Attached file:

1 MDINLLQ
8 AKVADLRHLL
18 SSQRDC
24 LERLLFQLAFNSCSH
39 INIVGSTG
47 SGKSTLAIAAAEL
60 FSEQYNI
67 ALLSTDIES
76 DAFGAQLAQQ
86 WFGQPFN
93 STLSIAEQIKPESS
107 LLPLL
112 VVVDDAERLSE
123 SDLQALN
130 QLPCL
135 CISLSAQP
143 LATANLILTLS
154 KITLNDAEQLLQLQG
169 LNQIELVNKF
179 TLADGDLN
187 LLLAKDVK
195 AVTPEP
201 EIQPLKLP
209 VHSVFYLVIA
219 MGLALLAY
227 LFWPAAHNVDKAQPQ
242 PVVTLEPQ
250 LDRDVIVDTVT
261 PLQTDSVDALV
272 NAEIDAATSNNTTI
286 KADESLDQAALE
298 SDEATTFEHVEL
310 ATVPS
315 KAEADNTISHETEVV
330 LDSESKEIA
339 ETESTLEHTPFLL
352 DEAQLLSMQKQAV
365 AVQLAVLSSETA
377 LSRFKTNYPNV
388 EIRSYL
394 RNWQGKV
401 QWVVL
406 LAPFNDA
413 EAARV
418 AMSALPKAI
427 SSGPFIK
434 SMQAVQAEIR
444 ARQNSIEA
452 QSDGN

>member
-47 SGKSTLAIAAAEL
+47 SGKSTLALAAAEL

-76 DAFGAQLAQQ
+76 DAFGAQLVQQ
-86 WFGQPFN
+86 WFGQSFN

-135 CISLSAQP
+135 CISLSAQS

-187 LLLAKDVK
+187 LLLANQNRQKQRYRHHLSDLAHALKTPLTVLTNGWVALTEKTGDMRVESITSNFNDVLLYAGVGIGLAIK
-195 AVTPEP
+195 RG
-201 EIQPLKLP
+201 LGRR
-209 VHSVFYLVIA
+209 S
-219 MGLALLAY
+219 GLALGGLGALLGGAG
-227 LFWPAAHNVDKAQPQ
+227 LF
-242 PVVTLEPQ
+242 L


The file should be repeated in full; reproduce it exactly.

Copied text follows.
1 MDINLLQ
8 AKVADLRHLL
18 SSQRDC
24 LERLLFQLAFNSCSH
39 INIVGSTG
47 SGKSTLAIAAAEL
60 FSEQYNI
67 ALLSTDIES
76 DAFGAQLAQQ
86 WFGQPFN
93 STLSIAEQIKPESS
107 LLPLL
112 VVVDDAERLSE
123 SDLQALN
130 QLPCL
135 CISLSAQP
143 LATANLILTLS
154 KITLNDAEQLLQLQG
169 LNQIELVNKF
179 TLADGDLN
187 LLLAKDVK
195 AVTPEP
201 EIQPLKLP
209 VHSVFYLVIA
219 MGLALLAY
227 LFWPAAHNVDKAQPQ
242 PVVTLEPQ
250 LDRDVIVDTVT
261 PLQTDSVDALV
272 NAEIDAATSNNTTI
286 KADESLDQAALE
298 SDEATTFEHVEL
310 ATVPS
315 KAEADNTISHETEVV
330 LDSESKEIA
339 ETESTLEHTPFLL
352 DEAQLLSMQKQAV
365 AVQLAVLSSETA
377 LSRFKTNYPNV
388 EIRSYL
394 RNWQGKV
401 QWVVL
406 LAPFNDA
413 EAARV
418 AMSALPKAI
427 SSGPFIK
434 SMQAVQAEIR
444 ARQNSIEA
452 QSDGN

>member
-47 SGKSTLAIAAAEL
+47 SGKSTLALAAAEL

-76 DAFGAQLAQQ
+76 DAFGAQLVQQ
-86 WFGQPFN
+86 WFGQSFN

-135 CISLSAQP
+135 CISLSAQS

-187 LLLAKDVK
+187 LLLANQNRQKQRYRHHLSDLAHALKTPLTVLTNGWVALTEKTGDMRVESITSNFNDVLLYAGVGIGLAIK
-195 AVTPEP
+195 RG
-201 EIQPLKLP
+201 LGRR
-209 VHSVFYLVIA
+209 S
-219 MGLALLAY
+219 GLALGGLGALLGGAG
-227 LFWPAAHNVDKAQPQ
+227 LF
-242 PVVTLEPQ
+242 L